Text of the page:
Polytechnic University of Valencia Congress, Third International Conference on Higher Education Advances

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University Educators' Instructional Choices and Their Learning Styles within a Lesson Framework
Lucille Mazo

Last modified: 08-06-2017

Abstract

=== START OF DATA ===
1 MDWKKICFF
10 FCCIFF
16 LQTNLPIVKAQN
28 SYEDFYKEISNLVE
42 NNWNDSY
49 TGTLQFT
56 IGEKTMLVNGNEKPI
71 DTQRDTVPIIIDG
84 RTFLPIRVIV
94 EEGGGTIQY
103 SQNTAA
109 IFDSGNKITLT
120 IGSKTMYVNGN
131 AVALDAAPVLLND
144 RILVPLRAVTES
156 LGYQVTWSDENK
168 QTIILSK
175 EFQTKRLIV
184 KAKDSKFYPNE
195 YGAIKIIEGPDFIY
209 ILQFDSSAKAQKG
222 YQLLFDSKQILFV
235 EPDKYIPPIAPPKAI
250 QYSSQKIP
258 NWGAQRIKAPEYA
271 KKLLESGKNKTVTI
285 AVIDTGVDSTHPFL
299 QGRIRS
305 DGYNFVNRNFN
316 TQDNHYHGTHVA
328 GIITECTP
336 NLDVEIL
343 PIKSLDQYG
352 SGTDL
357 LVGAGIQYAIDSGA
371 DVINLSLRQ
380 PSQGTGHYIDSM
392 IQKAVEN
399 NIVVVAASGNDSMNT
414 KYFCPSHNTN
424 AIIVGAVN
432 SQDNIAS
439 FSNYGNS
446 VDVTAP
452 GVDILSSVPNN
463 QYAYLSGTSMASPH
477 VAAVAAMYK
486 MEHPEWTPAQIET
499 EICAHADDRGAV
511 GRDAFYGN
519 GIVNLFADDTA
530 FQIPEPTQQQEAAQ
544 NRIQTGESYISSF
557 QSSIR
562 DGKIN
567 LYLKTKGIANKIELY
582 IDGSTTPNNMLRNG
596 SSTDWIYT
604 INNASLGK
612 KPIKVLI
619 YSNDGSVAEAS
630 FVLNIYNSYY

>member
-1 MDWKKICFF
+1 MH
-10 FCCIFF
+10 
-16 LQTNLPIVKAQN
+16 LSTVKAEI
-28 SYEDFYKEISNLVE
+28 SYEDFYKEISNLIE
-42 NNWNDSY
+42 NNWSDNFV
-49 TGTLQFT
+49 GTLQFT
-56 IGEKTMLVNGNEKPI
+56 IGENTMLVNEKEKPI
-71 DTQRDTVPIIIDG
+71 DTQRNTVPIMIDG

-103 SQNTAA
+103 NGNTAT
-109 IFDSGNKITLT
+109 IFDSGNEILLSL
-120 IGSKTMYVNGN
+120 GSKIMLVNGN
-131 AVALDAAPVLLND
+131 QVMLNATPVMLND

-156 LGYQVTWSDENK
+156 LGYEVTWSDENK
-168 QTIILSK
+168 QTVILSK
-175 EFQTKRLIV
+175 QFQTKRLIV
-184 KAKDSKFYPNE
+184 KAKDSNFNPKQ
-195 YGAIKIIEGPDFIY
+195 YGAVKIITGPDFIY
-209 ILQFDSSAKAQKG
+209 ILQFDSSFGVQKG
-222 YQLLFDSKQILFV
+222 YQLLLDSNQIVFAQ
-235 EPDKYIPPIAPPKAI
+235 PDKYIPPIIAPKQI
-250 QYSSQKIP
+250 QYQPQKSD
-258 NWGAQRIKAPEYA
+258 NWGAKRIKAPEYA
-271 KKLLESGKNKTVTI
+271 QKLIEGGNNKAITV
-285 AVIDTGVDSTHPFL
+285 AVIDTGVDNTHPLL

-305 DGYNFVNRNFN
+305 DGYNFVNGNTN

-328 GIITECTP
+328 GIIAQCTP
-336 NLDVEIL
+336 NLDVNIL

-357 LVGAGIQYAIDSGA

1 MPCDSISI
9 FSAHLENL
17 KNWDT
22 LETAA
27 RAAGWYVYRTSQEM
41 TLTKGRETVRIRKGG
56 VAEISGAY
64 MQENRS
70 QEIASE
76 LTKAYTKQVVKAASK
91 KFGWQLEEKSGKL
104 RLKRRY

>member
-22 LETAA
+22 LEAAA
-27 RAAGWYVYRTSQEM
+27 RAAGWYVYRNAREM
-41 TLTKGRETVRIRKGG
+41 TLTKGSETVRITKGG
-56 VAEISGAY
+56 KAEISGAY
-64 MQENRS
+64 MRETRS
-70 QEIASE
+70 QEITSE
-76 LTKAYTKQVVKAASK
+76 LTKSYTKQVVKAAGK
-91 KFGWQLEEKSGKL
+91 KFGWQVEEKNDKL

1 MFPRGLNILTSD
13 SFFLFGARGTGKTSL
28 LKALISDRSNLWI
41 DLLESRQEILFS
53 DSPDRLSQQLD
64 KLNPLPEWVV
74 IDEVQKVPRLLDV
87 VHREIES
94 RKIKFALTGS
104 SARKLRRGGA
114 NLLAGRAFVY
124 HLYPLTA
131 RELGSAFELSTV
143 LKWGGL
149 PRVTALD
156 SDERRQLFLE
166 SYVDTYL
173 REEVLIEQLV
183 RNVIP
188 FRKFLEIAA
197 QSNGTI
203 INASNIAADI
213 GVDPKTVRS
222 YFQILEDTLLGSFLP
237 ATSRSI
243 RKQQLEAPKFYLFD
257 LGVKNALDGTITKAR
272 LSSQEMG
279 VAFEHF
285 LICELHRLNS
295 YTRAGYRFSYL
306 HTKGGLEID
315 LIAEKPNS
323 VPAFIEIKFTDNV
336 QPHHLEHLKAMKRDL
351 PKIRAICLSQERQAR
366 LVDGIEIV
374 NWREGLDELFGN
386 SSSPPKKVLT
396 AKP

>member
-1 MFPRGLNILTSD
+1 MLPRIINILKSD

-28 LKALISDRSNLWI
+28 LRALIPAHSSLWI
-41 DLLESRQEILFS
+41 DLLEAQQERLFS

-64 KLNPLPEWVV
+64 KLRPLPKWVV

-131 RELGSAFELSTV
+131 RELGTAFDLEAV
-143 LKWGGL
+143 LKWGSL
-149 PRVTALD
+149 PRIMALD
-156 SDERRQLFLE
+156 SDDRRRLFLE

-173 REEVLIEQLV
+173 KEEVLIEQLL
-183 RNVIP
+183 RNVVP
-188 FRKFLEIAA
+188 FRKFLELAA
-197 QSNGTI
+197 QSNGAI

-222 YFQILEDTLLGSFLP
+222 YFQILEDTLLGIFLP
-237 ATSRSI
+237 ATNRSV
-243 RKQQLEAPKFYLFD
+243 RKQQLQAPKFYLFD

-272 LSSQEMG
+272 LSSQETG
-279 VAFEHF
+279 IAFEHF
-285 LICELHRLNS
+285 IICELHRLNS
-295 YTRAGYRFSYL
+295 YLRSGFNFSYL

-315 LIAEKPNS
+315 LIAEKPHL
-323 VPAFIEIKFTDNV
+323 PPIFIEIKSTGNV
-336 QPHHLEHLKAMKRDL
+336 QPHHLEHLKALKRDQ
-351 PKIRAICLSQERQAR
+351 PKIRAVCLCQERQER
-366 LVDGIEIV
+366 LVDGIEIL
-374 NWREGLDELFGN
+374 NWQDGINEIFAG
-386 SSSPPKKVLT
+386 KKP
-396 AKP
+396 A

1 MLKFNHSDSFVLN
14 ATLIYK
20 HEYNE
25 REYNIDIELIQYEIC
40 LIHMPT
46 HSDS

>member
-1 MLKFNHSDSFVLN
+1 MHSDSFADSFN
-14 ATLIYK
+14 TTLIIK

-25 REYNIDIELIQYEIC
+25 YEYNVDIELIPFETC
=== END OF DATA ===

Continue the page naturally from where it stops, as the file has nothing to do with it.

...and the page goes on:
Research on learning styles often focuses on the learning style of the student; however, the learning style of the educator may affect instructional choices and hinder learning. Few studies have addressed the lack of knowledge that exists in universities with respect to educators’ learning styles and a lesson framework (development, delivery, and debriefing). This sequential mixed methods study explored university educators’ conscious, reflective instructional choices as they related to learning styles application within a lesson. Two theoretical and one conceptual frameworks drew on Kolb’s experiential learning theory, Bloom’s, Reigeluth’s, and Gagné’s instructional design theories and models, and Fiddler’s and Marienau’s events model of learning from experience. Research questions addressed learning styles, usage patterns, instructional choices, and reflections of university educators within a lesson framework. An online inventory recorded 38 university educators’ instructional choices, learning styles, and learning styles patterns within the framework of a lesson. Interviews were conducted with 7 of the university educators to document their conscious reflections regarding their instructional choices. Results from the inventory identified that more than 56% of university educators applied the accommodation learning style during the stages of development and delivery of a lesson, and 34% applied the assimilation learning style during the debriefing stage, which were supported by detailed reflections about their instructional choices in relation to their learning styles. The knowledge acquired about learning styles applications during a lesson framework may benefit university educators’ teaching, which are foundational to affecting positive social change within academic and social communities.

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